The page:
Zombies pile up like insects, climbing a fortress wall.

The zombies themselves are a not particularly imaginative variation on the creatures we have been seeing on screen for decades. There is a certain spastic nature to their movements that is unnerving, and some of the makeups are good, though not particularly innovative. As in 28 DAYS LATER (2002), they are victims of a virus, and they run like Olympic sprinters. This made more sense in the previous film, in which the zombies were not really zombies at all but living humans infected with a “rage virus.” Here, we have humans who die within seconds but remain healthy enough to outrun the living, swarm up walls like overactive insects, and overwhelm well-equipped soldiers.
Speaking of the living dead, the characters seldom do. There is some initial scoffing at the use of the word “zombie,” and Gerry later asks someone how Jerusalem managed to prepare for the zombie menace that no one else believed was coming. But no one even tries to come to grips with what must be a tremendous psychological shock, a complete overturning of our fundamental reality – the inviolable demarcation between the living and the dead. Beside a brief snippet on the soundtrack, there is no “end of times” rhetoric, no reference to the religious implications of the resurrection of the dead, no acknowledgement that the threat being faced is not merely a rampaging virus but something totally unprecedented in human history.
Sure, the enemy is the living dead - but who cares?
Sure, the enemy is the living dead - but who cares?

Consequently, the metaphorical force of the zombie is diminished. The walking dead have stood for conformity, consumerism, slavery, and many other concepts; here, they are just really fast dangerous people who are very hard to kill. (Yes, a bullet to the brain will do the trick, just as in George A. Romero’s films). Apparently, Pitt’s original intent was to examine sociopolitical ideas (what would this outbreak do to society? which countries would fare best), but that got lost in the effort to create a blockbuster that would launch an action-oriented franchise.
This leads to the inevitable open ending, primed for sequels – though not quite as blatantly open and unsatisfying as the director’s cut is reported to have been. The post-production revisions reunited Gerry with his family and deleted a major battle sequence in Russian, which showed the protagonist morphing from Everyman to Action Hero.* You have to admire the filmmakers for switching to a more small-scale, suspenseful conclusion, although this winds up feeling rather anti-climactic (Pitt’s closing narration tells us it’s not the end, or even the beginning of the end, just the end of this movie, with more expected to follow).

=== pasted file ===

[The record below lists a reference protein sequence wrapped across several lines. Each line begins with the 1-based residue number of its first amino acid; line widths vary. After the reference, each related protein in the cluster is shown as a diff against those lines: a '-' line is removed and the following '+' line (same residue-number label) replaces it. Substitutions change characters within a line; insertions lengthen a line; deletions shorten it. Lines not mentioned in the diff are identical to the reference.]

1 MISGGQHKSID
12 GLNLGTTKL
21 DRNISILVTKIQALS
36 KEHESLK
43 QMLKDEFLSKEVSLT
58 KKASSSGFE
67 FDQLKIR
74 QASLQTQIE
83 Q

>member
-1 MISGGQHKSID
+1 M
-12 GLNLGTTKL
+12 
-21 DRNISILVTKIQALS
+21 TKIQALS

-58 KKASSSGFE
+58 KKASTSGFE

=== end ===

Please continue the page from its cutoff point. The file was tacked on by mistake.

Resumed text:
Should there be more? The productions values and the star performance, the lavish locations and epic scale – all show signs of potential, even if that potential was hampered by a studio eager for a family-friendly blockbuster rather than a horrifying vision of the apocalypse. Hopefully, a sequel could explore some ideas left unrealized here. Perhaps we should be grateful that Gerry gets back with his family at the end of WORLD WAR Z – a plot thread left dangling in the first director’s cut – at least that will not be the basis for a sequel.
UPDATE: I forgot to mention the film’s one interesting concept: The Tenth Man, which is basically a variation on the Devil’s Advocate. This idea is offered up as the explanation for why Israel was prepared for the zombie onslaught: after decades of dismissing early warning signs, the country adopted the concept of “The Tenth Man”: if ten people hear the same evidence, and nine of them come to the same conclusion, the tenth is obligated to assume the opposite is correct, and explore the possibility rigorously. Fortunately for Israel, the Tenth Man was able to prove the truth of the zombie threat in time to make preparations.
On the CFQ Review scale of zero to five stars, a moderate non-recommendation, though there are redeeming features

  • In case you have not kept up with WORLD WAR Z’s production saga, you can learn a little bit here. Essentially, the ending of the director’s cut pleased no one, so Damon Lindelof was brought in to revamp the conclusion; he and Drew Goddard wrote 60 new pages that changed not only the ending, but also most of the film’s second half – basically, everything after Gerry leaves Jerusalem, including the in-flight zombie attack.

World War Z wallpaperWORLD WAR Z (Paramount Pictures: July 21, 2013). Rated PG-13. 116 minutes. Directed by Marc Forster. Screen story by Matthew Michael Carnahan and J. Michael Straczynski; screenplay by Matthew Michael Carnahan and Drew Goddard & Damon Lindelof; based on the novel by Max Brooks. Cast: Brad Pitt, Mireille Enos, Daniella Kertesz, James Badge Dale, Ludi Boeken, Matthew Fox, Fana Mokoena, David Morse, Elyes Gabel, Peter Capaldi, Pierfrancesco Favino, Ruth Negga.